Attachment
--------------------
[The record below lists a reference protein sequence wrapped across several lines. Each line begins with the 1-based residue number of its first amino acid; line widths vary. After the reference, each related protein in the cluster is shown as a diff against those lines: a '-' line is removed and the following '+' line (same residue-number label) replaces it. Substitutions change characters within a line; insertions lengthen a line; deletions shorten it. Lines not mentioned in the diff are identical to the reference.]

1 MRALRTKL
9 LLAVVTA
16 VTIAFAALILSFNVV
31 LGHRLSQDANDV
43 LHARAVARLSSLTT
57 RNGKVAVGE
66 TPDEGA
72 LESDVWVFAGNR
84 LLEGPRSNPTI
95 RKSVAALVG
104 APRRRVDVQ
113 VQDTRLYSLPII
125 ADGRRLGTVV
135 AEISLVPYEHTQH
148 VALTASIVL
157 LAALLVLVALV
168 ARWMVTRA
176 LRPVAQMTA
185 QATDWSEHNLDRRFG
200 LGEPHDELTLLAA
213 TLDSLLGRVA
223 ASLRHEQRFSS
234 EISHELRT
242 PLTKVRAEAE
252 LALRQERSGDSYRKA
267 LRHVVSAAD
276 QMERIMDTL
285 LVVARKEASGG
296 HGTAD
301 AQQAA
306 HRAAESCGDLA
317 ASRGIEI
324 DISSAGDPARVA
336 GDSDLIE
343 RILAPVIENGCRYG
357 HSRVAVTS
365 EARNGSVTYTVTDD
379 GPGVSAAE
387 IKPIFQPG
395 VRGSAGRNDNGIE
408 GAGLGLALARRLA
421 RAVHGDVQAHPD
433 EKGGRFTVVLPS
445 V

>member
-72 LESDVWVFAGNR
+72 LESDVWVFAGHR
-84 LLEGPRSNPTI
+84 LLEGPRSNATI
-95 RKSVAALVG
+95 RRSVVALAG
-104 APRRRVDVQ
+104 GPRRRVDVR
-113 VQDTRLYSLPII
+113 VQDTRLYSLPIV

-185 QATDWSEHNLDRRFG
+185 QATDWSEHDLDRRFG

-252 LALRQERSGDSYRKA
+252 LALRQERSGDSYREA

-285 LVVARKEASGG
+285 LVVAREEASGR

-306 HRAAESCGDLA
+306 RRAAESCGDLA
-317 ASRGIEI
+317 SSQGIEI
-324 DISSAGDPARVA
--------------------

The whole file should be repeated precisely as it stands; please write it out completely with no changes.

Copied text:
[The record below lists a reference protein sequence wrapped across several lines. Each line begins with the 1-based residue number of its first amino acid; line widths vary. After the reference, each related protein in the cluster is shown as a diff against those lines: a '-' line is removed and the following '+' line (same residue-number label) replaces it. Substitutions change characters within a line; insertions lengthen a line; deletions shorten it. Lines not mentioned in the diff are identical to the reference.]

1 MRALRTKL
9 LLAVVTA
16 VTIAFAALILSFNVV
31 LGHRLSQDANDV
43 LHARAVARLSSLTT
57 RNGKVAVGE
66 TPDEGA
72 LESDVWVFAGNR
84 LLEGPRSNPTI
95 RKSVAALVG
104 APRRRVDVQ
113 VQDTRLYSLPII
125 ADGRRLGTVV
135 AEISLVPYEHTQH
148 VALTASIVL
157 LAALLVLVALV
168 ARWMVTRA
176 LRPVAQMTA
185 QATDWSEHNLDRRFG
200 LGEPHDELTLLAA
213 TLDSLLGRVA
223 ASLRHEQRFSS
234 EISHELRT
242 PLTKVRAEAE
252 LALRQERSGDSYRKA
267 LRHVVSAAD
276 QMERIMDTL
285 LVVARKEASGG
296 HGTAD
301 AQQAA
306 HRAAESCGDLA
317 ASRGIEI
324 DISSAGDPARVA
336 GDSDLIE
343 RILAPVIENGCRYG
357 HSRVAVTS
365 EARNGSVTYTVTDD
379 GPGVSAAE
387 IKPIFQPG
395 VRGSAGRNDNGIE
408 GAGLGLALARRLA
421 RAVHGDVQAHPD
433 EKGGRFTVVLPS
445 V

>member
-72 LESDVWVFAGNR
+72 LESDVWVFAGHR
-84 LLEGPRSNPTI
+84 LLEGPRSNATI
-95 RKSVAALVG
+95 RRSVVALAG
-104 APRRRVDVQ
+104 GPRRRVDVR
-113 VQDTRLYSLPII
+113 VQDTRLYSLPIV

-185 QATDWSEHNLDRRFG
+185 QATDWSEHDLDRRFG

-252 LALRQERSGDSYRKA
+252 LALRQERSGDSYREA

-285 LVVARKEASGG
+285 LVVAREEASGR

-306 HRAAESCGDLA
+306 RRAAESCGDLA
-317 ASRGIEI
+317 SSQGIEI
-324 DISSAGDPARVA